- Thursday, Apr. 20, 2017
- LOS ANGELES (AP)
Toward the end of “L.A. Burning,” a new documentary about the fiery and deadly 1992 Los Angeles riots, a man who lived through the turmoil issues an ominous warning about the future.
“If we don’t change the way we interact with the police and they interact with us, y’all might as well just welcome the next riot,” he says.
The juxtaposition of the historic uprising with today’s high-profile police shootings of black men and the Black Lives Matter movement is the crux of six separate documentaries marking the 25th anniversary of the LA riots, which exploded after four white police officers were acquitted of severely beating black motorist Rodney King. The ensuing carnage was the worst civil unrest in US history, leaving 55 people dead and more than 2,000 injured.
Oscar winner John Ridley and Oscar nominee John Singleton are among the filmmakers using the anniversary to re-examine the events that led to the unrest and contextualize them for a new generation. All six films premiere this week.
“Whether there are five, six or seven films, I don’t think there can be enough stories,” Ridley said in a recent interview. “It’s almost stunning, considering the scope and scale of that event, what it meant in the moment and how people still view it, that it’s taken this long for these stories to come out.”
It’s unusual to have six documentaries on the same subject released almost simultaneously, though it could become more commonplace in today’s multi-option media landscape. By comparison, two films were released around the riots’ 20th anniversary in 2012.
Since then, Rodney King has died. Florida teen Trayvon Martin was shot and his killer acquitted. The Black Lives Matter movement was born. And the nation transitioned from the leadership of its first black president, Barack Obama, to the uncertainties of Donald Trump’s administration.
“I look at the conditions across our country right now and I’m thinking we certainly didn’t learn much in the last 25 years,” retired Los Angeles Police Department Lt. Michael Moulin says in “L.A. Burning.” He was on duty in South Los Angeles when the riots broke out and appears in several of the new films.
Besides the six documentaries marking the riots’ anniversary, a digital story archive and a virtual-reality project aim to make sense of the events for today’s viewers.
Anniversaries often inspire reflection, and the proliferation of outlets airing documentaries has created more opportunities for filmmakers interested in exploring the past, said Todd Boyd, a professor of cinema and media studies at the USC School for Cinematic Arts. He points to the O.J. Simpson murder case, which was the subject of narrative and documentary retellings in 2016, 21 years after Simpson was acquitted.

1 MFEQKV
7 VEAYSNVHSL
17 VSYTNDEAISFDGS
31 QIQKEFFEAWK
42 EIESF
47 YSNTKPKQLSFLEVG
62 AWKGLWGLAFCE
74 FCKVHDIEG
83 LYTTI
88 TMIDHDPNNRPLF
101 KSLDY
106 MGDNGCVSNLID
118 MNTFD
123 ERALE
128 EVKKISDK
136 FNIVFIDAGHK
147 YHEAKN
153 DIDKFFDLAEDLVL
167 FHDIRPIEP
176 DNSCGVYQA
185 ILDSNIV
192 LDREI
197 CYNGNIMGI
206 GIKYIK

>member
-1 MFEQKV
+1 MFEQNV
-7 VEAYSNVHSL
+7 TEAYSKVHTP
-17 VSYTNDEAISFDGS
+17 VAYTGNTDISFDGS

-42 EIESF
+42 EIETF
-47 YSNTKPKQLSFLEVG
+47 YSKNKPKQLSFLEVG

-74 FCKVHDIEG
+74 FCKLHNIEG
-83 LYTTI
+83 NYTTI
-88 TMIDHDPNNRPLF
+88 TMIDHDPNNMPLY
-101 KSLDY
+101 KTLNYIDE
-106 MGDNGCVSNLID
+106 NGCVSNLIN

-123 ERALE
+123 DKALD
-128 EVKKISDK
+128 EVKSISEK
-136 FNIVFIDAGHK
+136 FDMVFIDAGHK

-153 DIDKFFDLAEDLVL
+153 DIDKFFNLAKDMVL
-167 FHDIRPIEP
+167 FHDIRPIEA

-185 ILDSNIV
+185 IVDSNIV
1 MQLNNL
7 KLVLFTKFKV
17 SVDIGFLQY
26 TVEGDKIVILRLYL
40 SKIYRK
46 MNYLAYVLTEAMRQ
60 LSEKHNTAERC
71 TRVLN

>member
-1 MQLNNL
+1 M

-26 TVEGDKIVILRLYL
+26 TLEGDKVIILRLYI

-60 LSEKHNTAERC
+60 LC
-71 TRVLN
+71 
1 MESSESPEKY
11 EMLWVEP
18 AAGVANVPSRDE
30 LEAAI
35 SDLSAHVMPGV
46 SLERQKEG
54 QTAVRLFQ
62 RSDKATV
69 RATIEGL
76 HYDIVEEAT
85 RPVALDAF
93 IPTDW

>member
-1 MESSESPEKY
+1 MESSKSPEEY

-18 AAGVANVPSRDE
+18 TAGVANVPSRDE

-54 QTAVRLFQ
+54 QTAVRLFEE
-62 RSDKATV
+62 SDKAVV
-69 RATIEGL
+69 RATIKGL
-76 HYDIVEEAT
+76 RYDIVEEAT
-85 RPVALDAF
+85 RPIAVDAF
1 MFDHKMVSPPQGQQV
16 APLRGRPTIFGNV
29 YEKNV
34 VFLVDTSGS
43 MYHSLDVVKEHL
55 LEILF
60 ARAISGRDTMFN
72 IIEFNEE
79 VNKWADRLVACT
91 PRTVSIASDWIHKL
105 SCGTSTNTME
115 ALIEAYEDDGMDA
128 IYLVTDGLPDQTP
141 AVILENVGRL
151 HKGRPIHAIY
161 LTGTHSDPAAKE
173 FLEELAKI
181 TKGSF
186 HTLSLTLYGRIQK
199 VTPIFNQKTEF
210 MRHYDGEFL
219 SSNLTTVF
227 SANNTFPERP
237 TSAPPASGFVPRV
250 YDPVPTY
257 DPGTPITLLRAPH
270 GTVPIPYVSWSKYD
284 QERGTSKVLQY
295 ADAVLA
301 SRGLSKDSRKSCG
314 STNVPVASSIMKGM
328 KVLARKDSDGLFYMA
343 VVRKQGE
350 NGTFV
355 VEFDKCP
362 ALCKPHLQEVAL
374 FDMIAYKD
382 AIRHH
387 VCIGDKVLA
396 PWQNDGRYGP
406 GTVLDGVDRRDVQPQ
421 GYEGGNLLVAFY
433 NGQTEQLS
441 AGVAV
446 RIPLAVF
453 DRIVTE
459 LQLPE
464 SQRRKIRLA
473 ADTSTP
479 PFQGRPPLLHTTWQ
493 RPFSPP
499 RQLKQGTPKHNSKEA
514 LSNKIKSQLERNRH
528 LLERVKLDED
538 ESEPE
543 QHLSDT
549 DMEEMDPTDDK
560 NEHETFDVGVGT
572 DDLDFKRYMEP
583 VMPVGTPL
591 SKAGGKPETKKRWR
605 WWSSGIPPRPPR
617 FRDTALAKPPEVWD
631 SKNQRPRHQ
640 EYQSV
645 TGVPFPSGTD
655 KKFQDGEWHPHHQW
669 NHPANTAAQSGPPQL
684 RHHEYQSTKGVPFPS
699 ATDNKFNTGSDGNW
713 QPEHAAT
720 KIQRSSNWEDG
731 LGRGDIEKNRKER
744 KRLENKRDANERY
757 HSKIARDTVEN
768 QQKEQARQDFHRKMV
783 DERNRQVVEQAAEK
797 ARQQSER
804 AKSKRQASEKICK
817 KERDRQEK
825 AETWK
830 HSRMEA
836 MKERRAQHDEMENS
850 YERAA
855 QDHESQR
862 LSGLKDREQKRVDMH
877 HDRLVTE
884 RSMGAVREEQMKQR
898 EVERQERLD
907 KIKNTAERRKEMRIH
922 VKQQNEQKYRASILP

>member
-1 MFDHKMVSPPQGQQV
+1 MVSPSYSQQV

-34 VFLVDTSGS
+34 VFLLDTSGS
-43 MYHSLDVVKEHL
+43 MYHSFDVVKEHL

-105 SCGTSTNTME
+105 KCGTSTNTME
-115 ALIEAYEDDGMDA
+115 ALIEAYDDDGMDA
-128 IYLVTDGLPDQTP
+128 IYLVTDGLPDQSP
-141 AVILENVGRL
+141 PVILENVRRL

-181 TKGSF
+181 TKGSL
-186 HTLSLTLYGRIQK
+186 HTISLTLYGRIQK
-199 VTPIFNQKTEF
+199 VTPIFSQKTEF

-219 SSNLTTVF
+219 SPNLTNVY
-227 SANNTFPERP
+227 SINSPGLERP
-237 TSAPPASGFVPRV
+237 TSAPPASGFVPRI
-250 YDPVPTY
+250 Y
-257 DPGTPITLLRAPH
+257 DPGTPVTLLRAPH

“As time passes, people look back on certain eras or events and reconsider them for a new age,” Boyd said. “We’re in a moment now where people are reconsidering that early ‘90s era, whether it’s the Rodney King beating, the riots or O.J.”
Those events all spoke to race relations, which may be as fractious now as they were then.
“I think that people just feel (the riots) are a really important cautionary tale right now,” said Molly Gale, a 27-year-old filmmaker developing a virtual-reality project with the Los Angeles Times. “Flash Point: An Immersive 360 Look at Photographing the L.A. Riots,” premiering April 29, was “borne out of our own lack of understanding of how huge the riots really were,” she said.
“This project is aiming to reach the millennials to make them understand the history of these places they’re living in,” she said.
Another interactive project, KTown92, focuses on stories about the riots from residents of Koreatown.
Documentarian Sacha Jenkins saw his film “Burn Motherf-----, Burn” as a way to establish historical context for today’s police shootings and demands for justice.
“What I was trying to say with the film is this thing goes way back to slavery, and it goes way back to the grievances that African-Americans have had this whole time,” he said. “I wanted people to be able to see this and do the math and let that math add up to where we are now.”
Filmmaker Mark Ford wrote and directed a movie in 2012 to mark the 20th anniversary of the riots, “Uprising: Hip Hop and the LA Riots.” For the 25th anniversary, he produced two different documentaries, “L.A. Burning” and “L.A. Riots: 25 Years Later.”
“Police abuse is as prevalent, if not more, than it was 25 years ago,” Ford said. “We all see the images across our social media pretty much every day. As filmmakers, we just want to be part of the conversation as to why this is happening and what are potential solutions.”
Singleton, a producer of “L.A. Burning” and an LA native, has been close to the riots for a long time. He left the Simi Valley, California, set of his film “Poetic Justice” for the nearby courthouse shortly after the verdict in the King case was read. Singleton appears in news footage from 1992 and also gives extensive interviews in the new documentary.
“This event affected all of us cross-culturally through the city,” he said after a recent screening. “How can we learn from this so there’s not another flash point?”